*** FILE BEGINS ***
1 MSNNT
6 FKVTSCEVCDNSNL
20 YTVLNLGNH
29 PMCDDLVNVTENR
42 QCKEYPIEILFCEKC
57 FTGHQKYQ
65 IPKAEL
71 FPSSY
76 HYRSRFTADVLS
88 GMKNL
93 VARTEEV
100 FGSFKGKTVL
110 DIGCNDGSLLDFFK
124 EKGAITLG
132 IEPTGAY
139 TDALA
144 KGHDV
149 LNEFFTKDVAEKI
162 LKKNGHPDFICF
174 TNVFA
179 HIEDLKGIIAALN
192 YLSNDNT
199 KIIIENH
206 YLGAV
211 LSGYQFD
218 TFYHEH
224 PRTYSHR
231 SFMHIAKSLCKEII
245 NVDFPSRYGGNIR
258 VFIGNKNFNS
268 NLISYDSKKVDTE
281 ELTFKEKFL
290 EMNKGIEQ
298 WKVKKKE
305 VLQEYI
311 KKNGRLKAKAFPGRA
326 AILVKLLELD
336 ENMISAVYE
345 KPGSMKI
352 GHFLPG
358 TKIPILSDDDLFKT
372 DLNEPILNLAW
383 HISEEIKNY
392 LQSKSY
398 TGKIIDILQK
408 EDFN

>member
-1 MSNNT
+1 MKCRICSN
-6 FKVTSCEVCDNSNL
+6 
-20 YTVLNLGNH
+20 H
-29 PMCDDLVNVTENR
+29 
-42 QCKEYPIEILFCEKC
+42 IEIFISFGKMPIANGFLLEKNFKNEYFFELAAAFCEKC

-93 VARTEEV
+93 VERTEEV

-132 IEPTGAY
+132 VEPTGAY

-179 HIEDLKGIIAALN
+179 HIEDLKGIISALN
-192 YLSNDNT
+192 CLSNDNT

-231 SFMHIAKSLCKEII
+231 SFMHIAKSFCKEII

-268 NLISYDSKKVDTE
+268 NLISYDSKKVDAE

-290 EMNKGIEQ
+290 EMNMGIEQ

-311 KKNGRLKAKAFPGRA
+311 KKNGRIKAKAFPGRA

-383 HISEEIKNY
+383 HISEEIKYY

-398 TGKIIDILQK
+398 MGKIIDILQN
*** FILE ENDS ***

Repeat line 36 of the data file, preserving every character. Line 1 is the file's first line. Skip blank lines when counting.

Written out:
311 KKNGRLKAKAFPGRA